Mouthing behavior is very common in puppies, especially at 4 months (teething) and 7 months (when molars come in). It’s normal canine play behavior and how they explore their world. Some breeds are simply very oral. In adolescent dogs, however, mouthing can become attention-seeking behavior, especially once the dog learns it works!
Do not use physical punishment. It might work for you, but it would be at the expense of your relationship with the dog. With some dogs, it can even encourage some dogs to get worse.
When dealing with a mouthy puppy, use a pathetic yelp! In many cases this will cause the puppy to stop biting/mouthing and start kissing you. Now, withdraw your attention. Praise the pup for an appropriate response and redirect his attention to something safe. Make sure to do this every single time.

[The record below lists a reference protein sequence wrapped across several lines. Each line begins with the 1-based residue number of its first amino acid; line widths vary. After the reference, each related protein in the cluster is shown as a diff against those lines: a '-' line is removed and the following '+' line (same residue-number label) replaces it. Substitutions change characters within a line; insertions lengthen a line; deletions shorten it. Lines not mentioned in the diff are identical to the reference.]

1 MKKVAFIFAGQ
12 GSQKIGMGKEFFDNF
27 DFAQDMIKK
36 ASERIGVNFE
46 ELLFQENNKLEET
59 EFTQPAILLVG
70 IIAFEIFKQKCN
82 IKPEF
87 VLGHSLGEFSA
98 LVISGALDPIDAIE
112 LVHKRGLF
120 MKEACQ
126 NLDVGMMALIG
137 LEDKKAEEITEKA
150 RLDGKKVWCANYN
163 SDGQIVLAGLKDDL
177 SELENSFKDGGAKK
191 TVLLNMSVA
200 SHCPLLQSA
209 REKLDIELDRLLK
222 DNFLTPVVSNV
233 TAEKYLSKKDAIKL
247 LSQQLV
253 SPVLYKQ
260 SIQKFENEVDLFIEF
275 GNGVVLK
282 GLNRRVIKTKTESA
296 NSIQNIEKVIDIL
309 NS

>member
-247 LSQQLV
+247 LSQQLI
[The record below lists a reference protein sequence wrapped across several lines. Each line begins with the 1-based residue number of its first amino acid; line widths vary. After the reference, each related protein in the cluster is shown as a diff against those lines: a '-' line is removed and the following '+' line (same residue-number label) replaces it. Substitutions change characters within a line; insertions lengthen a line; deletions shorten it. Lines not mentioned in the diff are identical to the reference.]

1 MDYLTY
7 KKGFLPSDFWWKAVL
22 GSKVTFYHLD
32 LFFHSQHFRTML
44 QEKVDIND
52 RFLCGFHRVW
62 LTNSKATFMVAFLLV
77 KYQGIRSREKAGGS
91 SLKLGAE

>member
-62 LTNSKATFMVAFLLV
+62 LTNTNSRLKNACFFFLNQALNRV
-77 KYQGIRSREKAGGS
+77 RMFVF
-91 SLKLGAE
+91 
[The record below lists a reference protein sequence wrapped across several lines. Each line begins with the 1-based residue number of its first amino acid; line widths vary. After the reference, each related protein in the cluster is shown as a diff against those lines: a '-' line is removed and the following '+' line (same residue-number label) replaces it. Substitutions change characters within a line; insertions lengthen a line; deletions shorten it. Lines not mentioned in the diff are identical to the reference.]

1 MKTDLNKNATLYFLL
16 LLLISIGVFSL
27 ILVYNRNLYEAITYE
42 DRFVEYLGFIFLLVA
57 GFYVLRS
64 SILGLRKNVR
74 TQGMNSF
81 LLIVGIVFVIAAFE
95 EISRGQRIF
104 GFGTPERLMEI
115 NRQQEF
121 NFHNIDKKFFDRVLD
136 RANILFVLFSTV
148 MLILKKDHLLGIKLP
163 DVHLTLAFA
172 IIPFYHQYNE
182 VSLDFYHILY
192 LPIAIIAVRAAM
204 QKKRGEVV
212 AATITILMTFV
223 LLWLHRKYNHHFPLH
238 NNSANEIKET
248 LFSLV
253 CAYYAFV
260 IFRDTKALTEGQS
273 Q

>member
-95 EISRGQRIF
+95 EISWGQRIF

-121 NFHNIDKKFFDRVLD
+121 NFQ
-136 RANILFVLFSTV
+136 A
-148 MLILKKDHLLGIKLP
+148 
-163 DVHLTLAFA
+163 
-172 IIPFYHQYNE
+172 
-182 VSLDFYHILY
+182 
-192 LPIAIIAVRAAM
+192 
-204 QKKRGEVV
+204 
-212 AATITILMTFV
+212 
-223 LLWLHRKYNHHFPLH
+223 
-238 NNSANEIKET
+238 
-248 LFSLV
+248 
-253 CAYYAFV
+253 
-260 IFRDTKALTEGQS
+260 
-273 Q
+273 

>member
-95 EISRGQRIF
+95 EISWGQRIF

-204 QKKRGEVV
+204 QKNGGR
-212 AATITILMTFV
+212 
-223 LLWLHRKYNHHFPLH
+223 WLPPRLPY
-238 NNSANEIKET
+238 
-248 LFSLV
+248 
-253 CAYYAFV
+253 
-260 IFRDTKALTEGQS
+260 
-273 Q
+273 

In adolescents, your response will be similar. Give a pained, “Ow!” and then immediately withdraw your attention. You can even leave the room to stress your point. Redirect the dog’s attention and praise every single time.
To avoid problems with mouthing, do not roughhouse with the dog. Teach and encourage, “This is how we play.”
Tug-of-War Rules. You’ll hear many people say, “Never play Tug-of-War with a dog.” But you can play the game safely if you follow the rules:
Use one designated toy only.
Take breaks and work on self-control – Stop, Sit and so on.
If any teeth touch your skin, for any reason (even if it’s accidental), drop the toy. The game is over.
Always remember, to stop unwanted behavior, you’ve got to stop rewarding it. The dog wants attention and to a dog, any attention – even negative attention – can be its own reward.